1970 GJHS

High school was a never ending source of fear for me.  My favorite classes caused panic attacks so harsh that I thought my heart would explode.  I broke out in hives every time a teacher asked me a question – even though it was rare that I didn’t have the answer.  I had great friends (some even from elementary school) that I silently questioned if they really liked me.  I didn’t smoke.  I did no drugs.  I didn’t drink, save for some beer sneaking with Janis or Debi or Kathy.  I wondered how I fit in with other students.  When the school day ended, most days I was off to the hospital to work as a nurse’s aide.  There I was confident and never questioned my decisions.  I took pride in my work with patients.  I wanted their rooms to be the neatest and their water carafes always filled with fresh ice water and their nightly back rubs amazingly soothing.  Because of that, charge nurses wanted their nightly staff to include me.  The Sisters of St. Mary’s loved me.  The doctors respected me.  The kids from high school that also worked as nurse’s aides and orderlies counted on me.  Even though these were some of the kids I could not muster the courage to “befriend” in the school hallway, working at the hospital was a completely different scenario.  We took breaks together, sometimes sneaking through the boiler room up to the roof four stories above the city.  The fresh crisp air regenerating us as we ate our brown bag dinners and,  after thirty minutes seeming like a hundred, we were always ready to get back to work and care for our patients. St. Mary’s Hospital was our own little world; separate and far apart from the world of clics and classes and who had the best hair and the nicest clothes.  Nurse’s aides wore their hair up or very short and topped with the powder blue cap to distinguish aides from nurses.  White uniform dresses (no cutesy scrubs back then), no pant uniforms; name tag over the left breast; white hosiery and white nurse shoes rounded out the approved attire.  Same for orderlies with white scrub top, white pants (not jeans) white socks and white shoes.  Probably had tidy whiteys too, but I had no personal knowledge of that.  Now I completely understand the modern day school uniform policies.  Employees should work as a team.  Students should learn as a team.  Even families should stay together as a team.  Right, well more on that later.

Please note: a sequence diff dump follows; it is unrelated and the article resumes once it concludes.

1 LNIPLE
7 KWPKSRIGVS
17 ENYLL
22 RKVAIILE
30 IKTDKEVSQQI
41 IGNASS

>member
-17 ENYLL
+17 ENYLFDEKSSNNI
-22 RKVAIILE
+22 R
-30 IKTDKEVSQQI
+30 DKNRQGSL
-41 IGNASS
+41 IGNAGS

During those three years, (in the 60’s, high schools consisted of Sophomores, Juniors, and Seniors.  Freshmen were the head honchos at junior high schools.) Bob and I drifted in and out of each other’s lives.  When he would appear during my study hall hour and walked right in to talk to me, I was floored.  I was also thrilled, but I never understood the audacity to just do that.  Hell, I was terrified to ask to go to the bathroom!  I admired his guts and I marveled how just hearing his voice, put me smack in the middle of a black and white movie with the disheveled hair and cowboy boots bad guy wooing the properly attired and properly uncertain girl.  I loved every moment of it.  My boyfriend at the time would look confused as Bob led me out of the class so we could talk outdoors.  All the while, the boyfriend would obligingly correct my geometry assignment until I returned.  What a guy!